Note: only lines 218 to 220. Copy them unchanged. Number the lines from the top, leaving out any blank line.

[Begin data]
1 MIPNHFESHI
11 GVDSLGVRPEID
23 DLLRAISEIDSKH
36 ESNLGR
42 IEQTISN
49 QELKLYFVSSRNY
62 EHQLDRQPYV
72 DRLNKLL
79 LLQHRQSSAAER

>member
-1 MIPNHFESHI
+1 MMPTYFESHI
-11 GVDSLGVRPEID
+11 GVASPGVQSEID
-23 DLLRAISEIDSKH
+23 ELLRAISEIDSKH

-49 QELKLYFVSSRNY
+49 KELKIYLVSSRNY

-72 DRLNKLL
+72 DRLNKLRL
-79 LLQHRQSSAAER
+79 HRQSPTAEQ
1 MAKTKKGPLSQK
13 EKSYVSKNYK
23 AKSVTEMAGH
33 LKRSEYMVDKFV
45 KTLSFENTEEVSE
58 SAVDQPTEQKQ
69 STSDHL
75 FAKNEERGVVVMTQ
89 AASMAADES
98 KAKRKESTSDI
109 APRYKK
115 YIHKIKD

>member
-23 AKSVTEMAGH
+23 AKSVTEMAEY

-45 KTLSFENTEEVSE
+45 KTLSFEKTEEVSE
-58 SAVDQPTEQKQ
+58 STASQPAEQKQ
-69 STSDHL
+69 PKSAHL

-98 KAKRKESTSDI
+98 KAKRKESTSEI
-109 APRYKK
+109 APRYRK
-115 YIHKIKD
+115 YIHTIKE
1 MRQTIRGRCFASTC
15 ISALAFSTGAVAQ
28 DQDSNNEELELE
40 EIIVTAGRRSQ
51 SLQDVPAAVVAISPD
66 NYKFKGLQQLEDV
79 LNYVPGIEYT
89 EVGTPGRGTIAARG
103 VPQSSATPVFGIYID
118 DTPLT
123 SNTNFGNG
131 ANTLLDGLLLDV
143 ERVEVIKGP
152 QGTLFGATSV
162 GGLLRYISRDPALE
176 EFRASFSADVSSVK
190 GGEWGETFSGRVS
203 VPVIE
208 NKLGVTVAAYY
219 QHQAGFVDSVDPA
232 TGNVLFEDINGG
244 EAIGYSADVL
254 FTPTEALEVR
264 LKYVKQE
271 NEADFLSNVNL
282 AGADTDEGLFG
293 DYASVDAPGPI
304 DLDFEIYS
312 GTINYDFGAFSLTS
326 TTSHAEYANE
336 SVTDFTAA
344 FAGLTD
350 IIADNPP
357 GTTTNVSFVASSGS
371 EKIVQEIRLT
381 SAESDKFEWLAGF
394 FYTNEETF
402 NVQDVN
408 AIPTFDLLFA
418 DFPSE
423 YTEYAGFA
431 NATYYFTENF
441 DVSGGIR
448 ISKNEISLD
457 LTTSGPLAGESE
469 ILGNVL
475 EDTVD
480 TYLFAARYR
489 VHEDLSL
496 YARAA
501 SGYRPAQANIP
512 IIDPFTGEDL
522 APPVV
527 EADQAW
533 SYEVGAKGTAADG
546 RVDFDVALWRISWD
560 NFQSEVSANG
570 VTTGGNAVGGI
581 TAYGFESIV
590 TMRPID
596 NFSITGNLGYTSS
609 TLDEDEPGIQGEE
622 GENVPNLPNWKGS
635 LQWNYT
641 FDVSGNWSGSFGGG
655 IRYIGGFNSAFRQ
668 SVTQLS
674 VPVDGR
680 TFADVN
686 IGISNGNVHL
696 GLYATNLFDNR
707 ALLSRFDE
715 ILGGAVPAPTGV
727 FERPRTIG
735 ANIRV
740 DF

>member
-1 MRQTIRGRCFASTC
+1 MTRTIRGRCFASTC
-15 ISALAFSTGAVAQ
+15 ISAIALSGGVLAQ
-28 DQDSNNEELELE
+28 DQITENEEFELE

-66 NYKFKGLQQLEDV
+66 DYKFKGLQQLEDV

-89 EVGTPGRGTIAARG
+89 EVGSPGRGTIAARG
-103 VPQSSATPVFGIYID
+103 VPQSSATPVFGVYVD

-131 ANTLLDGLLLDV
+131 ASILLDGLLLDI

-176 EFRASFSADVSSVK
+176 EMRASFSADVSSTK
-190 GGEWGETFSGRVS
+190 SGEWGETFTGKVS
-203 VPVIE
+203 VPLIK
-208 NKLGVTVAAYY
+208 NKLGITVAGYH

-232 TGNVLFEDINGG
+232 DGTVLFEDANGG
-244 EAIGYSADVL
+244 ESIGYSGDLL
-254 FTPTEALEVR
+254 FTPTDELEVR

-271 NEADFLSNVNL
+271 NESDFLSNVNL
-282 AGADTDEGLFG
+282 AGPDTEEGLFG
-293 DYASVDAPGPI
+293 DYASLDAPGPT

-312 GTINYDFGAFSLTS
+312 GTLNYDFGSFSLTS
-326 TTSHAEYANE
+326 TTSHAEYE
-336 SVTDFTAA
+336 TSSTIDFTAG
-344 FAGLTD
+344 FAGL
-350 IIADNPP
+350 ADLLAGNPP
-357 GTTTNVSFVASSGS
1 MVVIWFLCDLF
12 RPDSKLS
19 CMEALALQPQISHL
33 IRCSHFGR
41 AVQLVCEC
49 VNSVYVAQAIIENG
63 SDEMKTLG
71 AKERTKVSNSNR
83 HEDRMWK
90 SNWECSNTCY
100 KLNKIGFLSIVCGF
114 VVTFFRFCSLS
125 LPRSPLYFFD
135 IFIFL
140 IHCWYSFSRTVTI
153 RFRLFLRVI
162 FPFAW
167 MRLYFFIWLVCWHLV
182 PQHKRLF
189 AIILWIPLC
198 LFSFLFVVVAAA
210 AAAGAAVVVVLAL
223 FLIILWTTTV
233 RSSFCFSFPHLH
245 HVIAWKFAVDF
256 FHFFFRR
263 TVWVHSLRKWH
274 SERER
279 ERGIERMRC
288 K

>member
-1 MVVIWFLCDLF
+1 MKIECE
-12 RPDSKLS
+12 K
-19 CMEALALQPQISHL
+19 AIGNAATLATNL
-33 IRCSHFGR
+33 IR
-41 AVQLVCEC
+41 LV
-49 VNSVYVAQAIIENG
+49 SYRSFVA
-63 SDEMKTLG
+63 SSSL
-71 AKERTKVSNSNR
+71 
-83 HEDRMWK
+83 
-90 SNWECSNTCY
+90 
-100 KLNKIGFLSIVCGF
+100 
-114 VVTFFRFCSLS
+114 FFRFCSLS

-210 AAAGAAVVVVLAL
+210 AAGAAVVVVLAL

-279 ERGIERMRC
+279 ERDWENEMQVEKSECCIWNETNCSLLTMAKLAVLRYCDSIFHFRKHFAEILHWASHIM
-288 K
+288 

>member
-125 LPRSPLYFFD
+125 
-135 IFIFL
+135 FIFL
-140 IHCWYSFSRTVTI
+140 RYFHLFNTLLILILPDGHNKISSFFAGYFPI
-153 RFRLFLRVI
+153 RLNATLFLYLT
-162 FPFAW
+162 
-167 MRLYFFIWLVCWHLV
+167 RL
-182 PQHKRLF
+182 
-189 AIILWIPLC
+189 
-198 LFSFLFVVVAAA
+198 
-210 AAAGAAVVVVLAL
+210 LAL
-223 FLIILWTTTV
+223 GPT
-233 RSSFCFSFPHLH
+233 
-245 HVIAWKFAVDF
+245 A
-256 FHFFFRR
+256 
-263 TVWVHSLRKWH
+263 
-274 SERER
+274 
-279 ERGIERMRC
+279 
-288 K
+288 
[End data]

+71 
-83 HEDRMWK
+83 